This stage requires gathering all of the participants in order for them to meet the team. The focus in on getting to know team members and how each person will contribute to the success of the project. The focus is on team-building, rather than on the details of the work that needs to be done. Energy is typically high and everyone is on their best behavior.
It’s important to note that if additional members are added to the team at a later date or a new leader takes the helm, the group is likely to cycle back to stages 1 through 3 but more quickly, until the new members are integrated.
The complexity of the project has become apparent and personality clashes may develop as individuals take ownership of their part in the project. Differences of opinion and challenges to authority are not uncommon. At this stage it is important to voice the fact that disagreements are normal, because avoiding discussing conflict usually creates a larger problem at a later date.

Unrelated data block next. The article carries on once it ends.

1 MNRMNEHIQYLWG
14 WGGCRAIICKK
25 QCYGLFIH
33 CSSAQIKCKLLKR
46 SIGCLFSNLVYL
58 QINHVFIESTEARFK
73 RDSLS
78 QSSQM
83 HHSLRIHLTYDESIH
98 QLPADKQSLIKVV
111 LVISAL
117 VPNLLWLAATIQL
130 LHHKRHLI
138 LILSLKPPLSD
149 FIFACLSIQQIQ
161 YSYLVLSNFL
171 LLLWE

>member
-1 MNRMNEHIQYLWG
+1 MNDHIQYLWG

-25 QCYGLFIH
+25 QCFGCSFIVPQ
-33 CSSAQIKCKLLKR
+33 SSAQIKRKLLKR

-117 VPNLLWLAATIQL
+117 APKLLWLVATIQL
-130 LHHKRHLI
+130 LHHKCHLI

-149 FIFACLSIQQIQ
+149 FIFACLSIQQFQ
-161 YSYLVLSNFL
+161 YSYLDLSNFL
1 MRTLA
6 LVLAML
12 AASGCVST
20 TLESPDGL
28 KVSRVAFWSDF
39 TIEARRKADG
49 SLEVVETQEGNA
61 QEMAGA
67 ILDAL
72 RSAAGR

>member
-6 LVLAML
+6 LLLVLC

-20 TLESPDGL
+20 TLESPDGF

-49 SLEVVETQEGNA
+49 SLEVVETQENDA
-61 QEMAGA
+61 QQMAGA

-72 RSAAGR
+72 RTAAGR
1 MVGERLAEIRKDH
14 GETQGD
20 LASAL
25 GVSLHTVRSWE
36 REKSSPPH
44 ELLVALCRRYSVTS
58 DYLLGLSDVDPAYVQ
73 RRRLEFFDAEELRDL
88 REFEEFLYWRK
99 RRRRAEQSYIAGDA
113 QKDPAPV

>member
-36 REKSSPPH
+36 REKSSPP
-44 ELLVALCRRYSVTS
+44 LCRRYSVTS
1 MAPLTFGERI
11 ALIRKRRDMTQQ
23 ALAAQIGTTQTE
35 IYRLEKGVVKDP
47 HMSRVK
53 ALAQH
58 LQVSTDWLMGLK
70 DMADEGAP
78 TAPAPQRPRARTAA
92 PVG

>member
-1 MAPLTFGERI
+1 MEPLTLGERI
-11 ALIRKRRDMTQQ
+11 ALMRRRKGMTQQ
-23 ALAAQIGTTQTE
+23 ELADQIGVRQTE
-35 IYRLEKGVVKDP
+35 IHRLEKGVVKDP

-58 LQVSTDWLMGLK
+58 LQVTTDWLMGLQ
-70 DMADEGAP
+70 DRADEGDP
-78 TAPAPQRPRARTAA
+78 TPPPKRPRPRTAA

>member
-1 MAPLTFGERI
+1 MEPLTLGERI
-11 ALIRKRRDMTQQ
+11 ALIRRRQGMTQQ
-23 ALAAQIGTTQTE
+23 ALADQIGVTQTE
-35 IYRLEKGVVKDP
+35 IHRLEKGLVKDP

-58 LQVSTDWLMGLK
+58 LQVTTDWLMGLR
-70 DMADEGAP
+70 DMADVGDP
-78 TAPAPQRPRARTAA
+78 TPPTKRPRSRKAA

Members are starting to drop their guard, feel a sense of safety within the group, and are immersing themselves into their work. Everyone is contributing and working as a collective. An appreciation for each others talents and expertise is taking hold.
In the performing stage, a common vision is in play and contributors are working hard to meet the goals that have been set. Most participants are energized by benchmark successes and confident in their contributions. Most everyone is collaborating successfully, although some team members may have encountered conflicts that they have been unable to overcome, making it challenging (or impossible) to work with individuals on the team.
Some members may not have a reason to continue working on future projects, while others may already be discussing the next project in queue. For individuals who have developed strong links with the team but are exiting, a period of mourning may set in. Recognizing that future collaborations may not happen, can be disappointing.